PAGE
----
The new Wightlink ferry for the Portsmouth-Fishbourne route arrived in Portsmouth Harbour today having left the shipyard in Turkey on Monday July 16. She’s been towed through the Mediterranean and north across the Bay of Biscay by the specialist offshore support vessel Amber II. ‘Victoria of Wight‘ can carry up to 178 cars and more than 1,000 passengers. Powered by ‘hybrid energy’ from a combination of batteries and conventional engines.
The following guidance has been received from Cowes Harbour
“A breakwater Exclusion Zone marked by IALA buoyage will be established off Cowes during the construction period from May 2014 and will vary in size and shape from time to time. Boats, whether racing or preparing to race or have finished racing and in whatever direction they are sailing, shall always remain outside of the breakwater Exclusion Zone, passing to the north of the red No 2 fairway buoy and the North Cardinal Marks.The diagram below shows the maximum extent of the Exclusion Zone.”
Some clever digging by “On The Wight” has revealed a possible relocation for the Red Funnel ferries terminal in Southampton (if the Royal Pier redevelpment proceeds).. For more information click here
Official Coastguard video of Atalanta of Chester colliding into the Hanne Knutsen in the Solent. Interesting to note the track of the SP launch (ahead of the tanker) which clearly tried to prevent a collision
The RYA, following its long established policy that “education is better than regulation” has launched a major new safety campaign at the London Boat Sow
The new campaign features four main themes:-
- Look after Yourself
- Gave a Plan
- Keep in Touch
- Know your Limits
Click here to view the introductory video
Click here to see the first safety notice of the new programme
For the full Notice to Mariners issued by ABP concerning the dredgers, please click here
Some 3million cubic metres of material will be removed.
Not that anyone would ever argue with it, but the chain ferry has now been given formal right of way in the new General Directions for Cowes Harbour. as explained in the forward:-
“One of the major changes will be the introduction of General Direction No. 6. Cowes Chain Ferry. This General Direction governs the navigation of the Chain Ferry and includes giving the Chain Ferry right of way over most vessels.
“There are downloadable PDF’s of the full set of 2014 General Directions, with the changes from the April 2013 issue highlighted in yellow and also a clean full set of General Direction . This set also includes General Directions Nos. 3.17 and 10.1 which relate to the construction of the new detached breakwater.”
Note also that there is a requirement for a sailing boat fited with an engine to have it running and ready for use in the Inner Harbour area.
A short video by Keith Allso, who is a regular contributor of beautiful photographs to our Solent Group on Flickr
Making harbour byelaws has been painfully slow in the past, and cutbacks in central government have made delays even more likely. To counter this, government has extended the powers of ports to make their own harbour directions. This caused great concern to some users, including the RYA. While RYA was unable to secure full consultation provisions in the regulations, they have succeeded in getting agreement to a code of conduct which is now published.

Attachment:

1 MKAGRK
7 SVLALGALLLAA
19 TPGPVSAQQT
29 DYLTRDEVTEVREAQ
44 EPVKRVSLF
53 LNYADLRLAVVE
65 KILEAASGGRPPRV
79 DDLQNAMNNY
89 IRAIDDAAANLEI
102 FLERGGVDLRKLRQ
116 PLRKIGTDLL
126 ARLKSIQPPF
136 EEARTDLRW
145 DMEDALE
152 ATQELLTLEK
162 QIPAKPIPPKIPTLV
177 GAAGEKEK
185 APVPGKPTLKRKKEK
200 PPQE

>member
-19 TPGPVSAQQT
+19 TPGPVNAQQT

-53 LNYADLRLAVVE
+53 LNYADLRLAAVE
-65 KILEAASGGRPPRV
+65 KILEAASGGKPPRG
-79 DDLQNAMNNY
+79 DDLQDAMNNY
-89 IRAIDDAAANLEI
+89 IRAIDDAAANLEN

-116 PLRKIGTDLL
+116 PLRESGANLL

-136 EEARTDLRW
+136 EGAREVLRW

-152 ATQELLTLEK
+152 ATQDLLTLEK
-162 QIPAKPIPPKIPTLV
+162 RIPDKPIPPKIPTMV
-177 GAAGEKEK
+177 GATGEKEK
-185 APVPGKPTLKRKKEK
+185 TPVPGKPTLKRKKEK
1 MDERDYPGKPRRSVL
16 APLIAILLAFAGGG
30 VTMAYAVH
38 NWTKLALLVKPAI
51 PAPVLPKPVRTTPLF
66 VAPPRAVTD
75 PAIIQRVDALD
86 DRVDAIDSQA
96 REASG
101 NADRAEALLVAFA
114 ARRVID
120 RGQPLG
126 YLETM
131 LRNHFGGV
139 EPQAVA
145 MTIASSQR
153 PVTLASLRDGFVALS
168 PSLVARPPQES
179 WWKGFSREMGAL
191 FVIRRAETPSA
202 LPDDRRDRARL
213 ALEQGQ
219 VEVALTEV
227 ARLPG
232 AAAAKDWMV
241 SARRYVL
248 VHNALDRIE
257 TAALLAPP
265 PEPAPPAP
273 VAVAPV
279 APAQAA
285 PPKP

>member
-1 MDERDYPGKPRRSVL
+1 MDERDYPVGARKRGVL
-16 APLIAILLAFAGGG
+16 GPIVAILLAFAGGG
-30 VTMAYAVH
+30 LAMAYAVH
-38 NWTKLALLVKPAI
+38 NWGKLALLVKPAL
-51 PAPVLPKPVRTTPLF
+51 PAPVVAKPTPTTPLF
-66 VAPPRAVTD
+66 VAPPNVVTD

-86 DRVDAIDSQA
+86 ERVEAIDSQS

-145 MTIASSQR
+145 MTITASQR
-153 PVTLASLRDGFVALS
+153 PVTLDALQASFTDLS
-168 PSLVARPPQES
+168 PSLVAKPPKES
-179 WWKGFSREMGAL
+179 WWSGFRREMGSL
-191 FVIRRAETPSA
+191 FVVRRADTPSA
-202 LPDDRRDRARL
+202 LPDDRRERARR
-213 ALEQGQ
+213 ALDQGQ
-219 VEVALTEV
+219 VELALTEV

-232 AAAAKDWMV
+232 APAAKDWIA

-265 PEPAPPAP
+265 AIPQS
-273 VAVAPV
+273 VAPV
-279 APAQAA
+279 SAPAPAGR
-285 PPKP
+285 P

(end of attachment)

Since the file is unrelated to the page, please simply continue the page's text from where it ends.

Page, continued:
For the Solent, some ports, including Southampton, already had such powers, but as the Harbourmaster points out, there has always been full consultation and he believes the Port already complies with the new Code
ABP has announced that Boskalis Westminster have been appointed to carry out the major dredging works in Southampton Water and the Nab Channel. Click here to see the announcement.
3 million cubic metres of spoil will be dumped off the Nab. SPS has expressed its concern at a recent habitat creation conference that this could represent a loss of material some of which could otherwise be used to offset the loss of saltmarsh in the Solent area. It is good to report that discussions involving Boskalis and the SPS arranged by ABP Mer are to take place in the New Year, though it must be accepted that any change in existing plans, which have taken six years to secure necessary consents, cannot delay the dredge programme
.ABP has proposed a series of measures to minimise the effects of the works on the environment. As well as managing water quality and monitoring sediment levels, a compensatory intertidal habitat scheme has been created at Cobnor Point in Chichester Harbour. The scheme will also provide a new home for water voles, a protected species native to Britain’s coast and inland waterways.
ABP Southampton has recently completed the implementation of a managed retreat scheme at Cobnor Point in Chichester Harbour. The scheme offsets the potential impacts of the capital dredge of the main channel to the port – primarily for the larger container vessels in service between Europe and the Far East.
The aim of the Cobnor scheme is to transform an area of pasture land into intertidal habitat. Works comprised breaching the existing sea wall of the 6.5 hectare site in two places to create intertidal mudflat saltmarsh commenced in the summer and a few weeks ago, the sea wall was breached to allow the sea to inundate the site.
Works to transform the site have comprised the removal of existing scrub and vegetation; improvement of drainage channels; provision of replacement water vole habitat; re-profiling of the site to desired levels; and breaching of existing sea defences. The new habitats created by the managed realignment will be subject to regular monitoring to ensure that they are delivering the targets for habitat areas.
Now we await news on the contract to deepen the approaches to Portsmouth to accommodate the new aircraft carriers. One is forced to wonder if all this dredging could have an effect on tidal streams throughout the Solent.